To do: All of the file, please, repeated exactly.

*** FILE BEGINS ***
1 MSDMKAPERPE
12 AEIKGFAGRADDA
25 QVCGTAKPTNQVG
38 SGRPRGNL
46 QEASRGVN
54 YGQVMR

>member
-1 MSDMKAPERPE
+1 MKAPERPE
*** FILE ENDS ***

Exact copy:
1 MSDMKAPERPE
12 AEIKGFAGRADDA
25 QVCGTAKPTNQVG
38 SGRPRGNL
46 QEASRGVN
54 YGQVMR

>member
-1 MSDMKAPERPE
+1 MKAPERPE